Amid ancient, towering tapestries that adorn marble walls and misty windows looking off unto Boathouse Row, stood a young man. He set up shop in the kind of ambiance only dim lighting can provide. Jim Grilli, a studio monitor in the education department of the Philadelphia Museum of Art, greeted me with an eager anticipation.
As the sun set, it was just about time for the festivities to begin. Every Wednesday night from 5-8:45 p.m., admission to the museum is “pay what you wish” and comes included with various showcases. Staff-picked collection highlight tours are guided through the halls while participatory programs are open to anyone.
The low-key programming is a treat where there are crafts to be made, games to be played, yoga to be instructed and a seemingly popular happy hour to settle down with.
“Wednesdays create a place where people want to hang out,” Wednesday Programs Director Claire Oosterhoudt said. “You don’t have to wander around the museum for three hours, you can come, sit, relax and have a beer.”
Grilli, the man eagerly shaking my hand and offering a seat, was the man in charge of “Neon Resolutions” – the Jan. 8 edition of “Make Stuff.” Offered weekly, “Make Stuff” is a participatory program that allows visitors to view a piece of the museum’s collection and craft their own renditions of the piece.
We sat in the Great Stair Hall making pleasantries as a half hour ticked by – and plenty of determined individuals bustled by donning their yoga mats. It wasn’t until a pleasant older gentleman accepted a seat at the crafting table that the program began to take shape.
Grilli explained to the man that in honor of the New Year, they would be creating a colorful resolution in the shape of a spiral – a “neon resolution.” The design inspiration came from artist Bruce Naumann, whose piece “The True Artist Helps the World by Revealing Mystic Truths” in the medium of a neon sign, and is a permanent fixture in the Modern and Contemporary Art wing of the museum.
This man, a visiting New Jersey native by the name of Peter Lynch, sat down eagerly claiming to have the perfect idea.
“I’m not writing a resolution, I’m inscribing a manifesto,” Lynch said. “This is a realization I came to a year ago that I have chosen to live my life by.”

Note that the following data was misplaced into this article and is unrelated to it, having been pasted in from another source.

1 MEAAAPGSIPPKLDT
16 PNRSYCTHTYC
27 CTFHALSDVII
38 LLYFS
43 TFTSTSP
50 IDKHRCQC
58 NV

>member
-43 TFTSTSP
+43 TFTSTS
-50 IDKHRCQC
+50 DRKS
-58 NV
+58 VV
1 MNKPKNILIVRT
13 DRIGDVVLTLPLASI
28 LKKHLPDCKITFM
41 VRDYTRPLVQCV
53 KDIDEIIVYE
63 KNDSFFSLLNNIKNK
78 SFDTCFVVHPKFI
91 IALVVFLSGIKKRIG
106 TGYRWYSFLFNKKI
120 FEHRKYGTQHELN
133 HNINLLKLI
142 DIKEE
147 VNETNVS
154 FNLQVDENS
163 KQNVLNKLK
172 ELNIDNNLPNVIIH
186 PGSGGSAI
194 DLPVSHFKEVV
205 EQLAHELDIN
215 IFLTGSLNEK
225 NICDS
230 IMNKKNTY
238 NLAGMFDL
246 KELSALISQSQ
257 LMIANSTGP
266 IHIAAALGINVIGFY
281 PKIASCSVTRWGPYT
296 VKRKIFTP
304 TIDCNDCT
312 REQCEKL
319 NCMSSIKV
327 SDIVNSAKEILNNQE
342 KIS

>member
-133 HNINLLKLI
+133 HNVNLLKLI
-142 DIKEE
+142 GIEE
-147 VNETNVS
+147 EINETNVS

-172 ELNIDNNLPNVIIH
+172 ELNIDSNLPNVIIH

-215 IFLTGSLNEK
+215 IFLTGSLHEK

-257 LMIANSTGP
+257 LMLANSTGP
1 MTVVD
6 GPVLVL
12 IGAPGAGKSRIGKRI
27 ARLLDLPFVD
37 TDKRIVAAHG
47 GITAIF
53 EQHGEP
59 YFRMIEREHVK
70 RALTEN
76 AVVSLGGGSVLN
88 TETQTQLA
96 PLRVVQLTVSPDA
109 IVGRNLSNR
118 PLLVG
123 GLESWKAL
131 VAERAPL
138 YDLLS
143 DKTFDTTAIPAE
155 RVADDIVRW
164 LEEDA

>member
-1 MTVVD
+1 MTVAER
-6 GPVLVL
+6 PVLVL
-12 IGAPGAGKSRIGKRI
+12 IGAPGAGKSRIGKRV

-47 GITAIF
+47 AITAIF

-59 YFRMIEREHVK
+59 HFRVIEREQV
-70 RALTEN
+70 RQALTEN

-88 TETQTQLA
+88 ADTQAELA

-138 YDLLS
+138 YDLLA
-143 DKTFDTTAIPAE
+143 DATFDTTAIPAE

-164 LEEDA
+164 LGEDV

“I personally believe that every story is better when you participate. Won’t you make one?” he asked me, motioning to the empty chair on the other end of the table. With an approving nod from Grilli, I sat, and created.
“I think ‘Make Stuff’ helps visitors engage with the collection in a very direct way,” Grilli said. “It’s one thing to stand in a gallery and look at pieces, or watch a video. It’s a very different experience, however, to have a physical interaction with the artist’s work to take home.”
It quickly became obvious, however, that ‘Make Stuff’ transcends past the opportunity to interact with the museum collection. “Pay what you wish” opens up the museum to everyone, regardless of budget. These strangers can then come together in a house of history and culture.
Participants were able to sit together, laugh and create with no mind toward age, race or language barrier. These shared ideas became embodied when a woman approached the table nervously with her two young children in tow.
She began to explain, “No hablo inglés.”
As Grilli clearly struggled to explain the program in a charades-esque fashion, the woman to my left rose. She smiled as she approached the children, crouched down to their level, and began to outline the objective of the craft in Spanish. Two smiling faces then sat down across from one another and began to create.
What they created was something we all could understand – art. In that moment, goals were the commonality among otherwise unconnected strangers.
They left, one by one, expressing gratitude for the opportunity. One of the last to leave, Lynch tapped on my shoulder.
“I’m ready,” he said as he stood holding his resolution that read: “Every woman in the universe needs to be treated with kindness and love.”
“Make Stuff’ is a program that runs every week on Wednesdays and has been providing a participatory art program since February 2012.
“Sometimes, you forget to sit down and create, and ‘Make Stuff’ gives you that opportunity,” Oosterhoudt said. “We believe these programs are making art easy and accessible to our patrons.”
Brianna Spause can be reached at firstname.lastname@example.org.